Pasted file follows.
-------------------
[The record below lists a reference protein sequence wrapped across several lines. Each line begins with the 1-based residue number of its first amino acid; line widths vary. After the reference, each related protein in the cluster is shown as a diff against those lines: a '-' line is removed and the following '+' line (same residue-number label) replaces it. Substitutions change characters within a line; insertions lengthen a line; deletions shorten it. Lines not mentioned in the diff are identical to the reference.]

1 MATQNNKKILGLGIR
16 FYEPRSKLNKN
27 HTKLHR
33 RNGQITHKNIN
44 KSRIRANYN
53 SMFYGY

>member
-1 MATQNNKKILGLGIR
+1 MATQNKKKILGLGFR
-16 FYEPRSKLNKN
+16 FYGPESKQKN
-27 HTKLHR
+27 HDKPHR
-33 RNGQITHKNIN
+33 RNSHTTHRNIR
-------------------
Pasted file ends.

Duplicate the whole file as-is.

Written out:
[The record below lists a reference protein sequence wrapped across several lines. Each line begins with the 1-based residue number of its first amino acid; line widths vary. After the reference, each related protein in the cluster is shown as a diff against those lines: a '-' line is removed and the following '+' line (same residue-number label) replaces it. Substitutions change characters within a line; insertions lengthen a line; deletions shorten it. Lines not mentioned in the diff are identical to the reference.]

1 MATQNNKKILGLGIR
16 FYEPRSKLNKN
27 HTKLHR
33 RNGQITHKNIN
44 KSRIRANYN
53 SMFYGY

>member
-1 MATQNNKKILGLGIR
+1 MATQNKKKILGLGFR
-16 FYEPRSKLNKN
+16 FYGPESKQKN
-27 HTKLHR
+27 HDKPHR
-33 RNGQITHKNIN
+33 RNSHTTHRNIR